Sunday, September 29, 2013

My forthcoming novel about Lovecraft

Monday sees my new book coming out. It's a very short novel or a novella in which horror writer H. P. Lovecraft is the main character. The book, simply called Haamu ("Ghost"), with the subtitle Kertomus Hollywoodista ("A Tale of Hollywood"), is a case of alternate history: in the book, Lovecraft didn't die from cancer in 1937. After he's been miraculously cured, he decides he's had too much of horror stories in his life, sells his house and library and moves on to Hollywood where he desperately tries to break as a screenwriter. He's living in a beat-up hotel and writes pulp stories but in different genres than before (crime, romance, even mainstream stuff) and tries to keep up his letter writing, mainly with Clark Ashton Smith.

The book is fragmentary and shows us glimpses of Lovecraft trying to write and earn his living. There are also some scenes on a desolate block where Lovecraft finds a dead mole. There are also some real-life Hollywood characters, mainly other writers from B-studios, but also director Edgar G. Ulmer whom Lovecraft meets at a party. There's also Earl Peirce Jr., who's also trying to work in Hollywood and comes up with an idea he tries to sell to Lovecraft. Some of the scenes in the book are more surreal and some of them may seem like Lovecraft is hallucinating, and he's not at all times the most reliable narrator. There's no horror in the book, though, and it has no supernatural elements. It's not a genre novel.

What's the idea behind the book? The vision of Lovecraft working in Hollywood has been with me for years. I think someone suggested it almost ten years ago at the Fictionmags e-mail group where I once was an active member (still am, but not a very active one). At the time, the writer (I can't remember who it was) suggested Lovecraft might've worked in Hollywood already in the early twenties, but I decided to make this an alternate history, set in 1941. (One book that had some influence on how the novel turned out was Joan Didion's Play It As It Lays, her novel on Hollywood that I read prior to starting work on Haamu.)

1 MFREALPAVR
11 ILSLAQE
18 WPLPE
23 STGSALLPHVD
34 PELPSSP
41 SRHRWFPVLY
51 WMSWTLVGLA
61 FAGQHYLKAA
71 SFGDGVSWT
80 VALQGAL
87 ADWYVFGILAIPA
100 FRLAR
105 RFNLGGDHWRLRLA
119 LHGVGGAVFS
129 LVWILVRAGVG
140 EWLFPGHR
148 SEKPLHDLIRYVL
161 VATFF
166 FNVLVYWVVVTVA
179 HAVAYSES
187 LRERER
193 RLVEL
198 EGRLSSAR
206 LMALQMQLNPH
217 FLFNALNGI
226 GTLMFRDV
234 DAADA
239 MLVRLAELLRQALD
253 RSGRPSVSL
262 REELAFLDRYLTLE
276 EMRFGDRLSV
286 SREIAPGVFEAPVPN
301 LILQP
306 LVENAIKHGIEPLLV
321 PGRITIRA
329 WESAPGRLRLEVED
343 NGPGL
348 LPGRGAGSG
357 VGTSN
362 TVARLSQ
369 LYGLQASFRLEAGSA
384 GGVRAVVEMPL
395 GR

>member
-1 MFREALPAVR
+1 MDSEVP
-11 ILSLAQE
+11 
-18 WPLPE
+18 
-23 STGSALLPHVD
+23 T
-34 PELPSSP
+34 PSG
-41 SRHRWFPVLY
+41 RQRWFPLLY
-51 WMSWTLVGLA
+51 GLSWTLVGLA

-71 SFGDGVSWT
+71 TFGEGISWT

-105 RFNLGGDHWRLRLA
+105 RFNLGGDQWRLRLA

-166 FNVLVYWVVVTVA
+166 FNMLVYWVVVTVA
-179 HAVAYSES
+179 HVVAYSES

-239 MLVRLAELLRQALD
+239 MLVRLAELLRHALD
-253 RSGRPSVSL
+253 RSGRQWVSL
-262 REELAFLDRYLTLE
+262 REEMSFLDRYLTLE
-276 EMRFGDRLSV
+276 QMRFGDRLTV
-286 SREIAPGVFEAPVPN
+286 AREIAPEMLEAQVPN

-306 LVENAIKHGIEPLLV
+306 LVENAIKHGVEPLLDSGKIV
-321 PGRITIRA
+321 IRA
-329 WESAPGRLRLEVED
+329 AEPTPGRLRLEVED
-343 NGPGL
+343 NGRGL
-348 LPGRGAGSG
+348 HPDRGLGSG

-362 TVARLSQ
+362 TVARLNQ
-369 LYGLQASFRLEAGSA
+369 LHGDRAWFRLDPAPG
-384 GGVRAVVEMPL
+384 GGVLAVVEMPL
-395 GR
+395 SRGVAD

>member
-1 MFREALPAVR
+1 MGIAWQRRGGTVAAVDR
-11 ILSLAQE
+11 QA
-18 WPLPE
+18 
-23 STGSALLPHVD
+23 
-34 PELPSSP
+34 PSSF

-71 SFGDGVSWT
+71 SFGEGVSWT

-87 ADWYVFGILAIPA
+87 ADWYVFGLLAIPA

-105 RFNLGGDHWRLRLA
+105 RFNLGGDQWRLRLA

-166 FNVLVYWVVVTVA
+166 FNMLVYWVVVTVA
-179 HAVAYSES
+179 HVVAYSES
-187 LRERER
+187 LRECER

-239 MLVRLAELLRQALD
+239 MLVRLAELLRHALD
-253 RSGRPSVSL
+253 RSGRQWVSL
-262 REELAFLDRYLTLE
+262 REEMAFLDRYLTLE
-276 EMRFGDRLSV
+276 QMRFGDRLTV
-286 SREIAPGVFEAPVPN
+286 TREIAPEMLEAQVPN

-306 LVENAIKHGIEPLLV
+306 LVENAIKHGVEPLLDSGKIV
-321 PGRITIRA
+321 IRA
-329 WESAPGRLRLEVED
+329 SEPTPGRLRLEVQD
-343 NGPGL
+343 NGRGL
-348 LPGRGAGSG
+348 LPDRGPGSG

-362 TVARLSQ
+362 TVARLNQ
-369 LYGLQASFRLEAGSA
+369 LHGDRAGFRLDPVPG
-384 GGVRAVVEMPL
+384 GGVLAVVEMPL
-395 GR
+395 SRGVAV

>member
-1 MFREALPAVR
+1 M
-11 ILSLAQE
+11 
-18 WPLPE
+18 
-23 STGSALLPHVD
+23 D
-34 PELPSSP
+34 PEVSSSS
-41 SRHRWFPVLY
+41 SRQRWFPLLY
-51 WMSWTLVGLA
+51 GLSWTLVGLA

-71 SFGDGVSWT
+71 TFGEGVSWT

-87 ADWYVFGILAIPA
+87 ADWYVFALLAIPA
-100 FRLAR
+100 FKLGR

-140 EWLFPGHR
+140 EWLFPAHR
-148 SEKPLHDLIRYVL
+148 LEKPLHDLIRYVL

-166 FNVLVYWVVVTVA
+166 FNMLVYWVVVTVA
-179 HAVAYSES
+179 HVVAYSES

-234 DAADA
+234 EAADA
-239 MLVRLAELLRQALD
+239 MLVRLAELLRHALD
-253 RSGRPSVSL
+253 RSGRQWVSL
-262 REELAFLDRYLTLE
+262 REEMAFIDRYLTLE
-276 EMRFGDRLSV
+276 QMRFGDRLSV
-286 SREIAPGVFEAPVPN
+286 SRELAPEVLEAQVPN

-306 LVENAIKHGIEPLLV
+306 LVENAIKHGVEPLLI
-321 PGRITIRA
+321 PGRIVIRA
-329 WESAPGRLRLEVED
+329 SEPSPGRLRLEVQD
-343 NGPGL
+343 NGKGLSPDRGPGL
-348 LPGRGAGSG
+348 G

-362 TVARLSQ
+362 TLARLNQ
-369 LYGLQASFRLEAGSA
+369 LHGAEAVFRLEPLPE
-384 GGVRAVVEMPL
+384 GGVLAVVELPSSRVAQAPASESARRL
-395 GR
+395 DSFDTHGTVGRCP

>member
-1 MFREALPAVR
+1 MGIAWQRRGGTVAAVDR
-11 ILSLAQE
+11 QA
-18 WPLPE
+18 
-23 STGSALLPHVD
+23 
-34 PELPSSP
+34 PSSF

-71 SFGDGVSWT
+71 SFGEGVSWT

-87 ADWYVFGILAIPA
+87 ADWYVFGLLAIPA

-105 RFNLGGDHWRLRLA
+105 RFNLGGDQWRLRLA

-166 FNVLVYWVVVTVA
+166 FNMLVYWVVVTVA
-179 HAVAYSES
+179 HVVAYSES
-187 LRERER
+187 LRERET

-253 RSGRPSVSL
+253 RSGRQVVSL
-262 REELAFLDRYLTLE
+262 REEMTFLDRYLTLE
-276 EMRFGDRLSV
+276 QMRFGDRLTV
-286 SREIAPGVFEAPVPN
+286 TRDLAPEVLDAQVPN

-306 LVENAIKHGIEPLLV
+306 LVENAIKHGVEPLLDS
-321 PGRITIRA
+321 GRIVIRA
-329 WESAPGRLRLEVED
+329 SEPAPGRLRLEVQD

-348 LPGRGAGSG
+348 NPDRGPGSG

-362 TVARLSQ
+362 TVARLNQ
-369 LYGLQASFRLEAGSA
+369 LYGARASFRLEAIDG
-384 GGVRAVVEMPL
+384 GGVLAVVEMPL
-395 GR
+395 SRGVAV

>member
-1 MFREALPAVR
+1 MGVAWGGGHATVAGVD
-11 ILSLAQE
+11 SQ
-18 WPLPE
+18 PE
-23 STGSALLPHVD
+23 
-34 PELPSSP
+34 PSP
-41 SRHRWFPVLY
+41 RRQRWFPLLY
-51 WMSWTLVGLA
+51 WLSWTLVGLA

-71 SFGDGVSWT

But there's still something I can't really explain in the book - in my own book! Doesn't art exist to make you wondrous? I'm sure many Lovecraft aficionados will tell me that my Lovecraft isn't the real Lovecraft, and I'm sure they're right. There are of course things that I decided should be according to how he was in real life, but then I also decided I don't have to act as if this was the real Lovecraft - after all, he's gone through a sickness that was supposed to kill him. His writing style has changed drastically, but that came also because I didn't want to emulate or parody Lovecraft's unique style - there are comments on this in the text. There are also subtle hints he's not really alive, as if this were a dream, but I won't give anything away.

The cover for Haamu is by Aapo Kukko, a young graphic artist. He's a very capable guy. Coming out from Turbator, Haamu has a very small print run, so be sure to grab it! Any foreign agents reading this? (Insert smiley here.)

Thursday, September 19, 2013

Erica Jong: Fanny

Been working on another book on erotica and reading said stuff. I just finished Erica Jong's Fanny, a long picaresque novel on Fanny Hackabout-Jones, better known as John Cleland's Fanny Hill. This was an entertaining book, somewhat long-winded and full with anachronistic feminism, but I didn't mind. Here's a contemporaty review from the New York Times.

Wednesday, September 18, 2013

Age of television and reading magazines

Many years I picked up a book from the fifties called The Age of Television. I'm not sure what I was thinking I was going to do with it, but there were these somewhat fascinating diagrams of magazine reading (and reading in general) in accordance to television watching. I'm sure someone will find these of interest. The diagram that shows changes in the circulation of magazines is the most interesting one.

Tuesday, September 17, 2013

Help needed identifying cartoon characters

I just bought a miserable old VHS cassette with five short animated cartoons. All the five films in the bunch were without opening titles, and I could recognize only one of the cartoons (a Filmation Popeye), some others were probably Terrytoons. I'll have to check into them later, but here's a photo I took of the first one. Does anyone recognize the characters in the picture? There's also a third cat, who's a kid brother or a nephew of the two in the picture. The cats spoke English under the lousy Finnish dubbing. I'm thinking this might be something Gene Deitch cooked up with Yugoslavian animators in the mid-to-late sixties.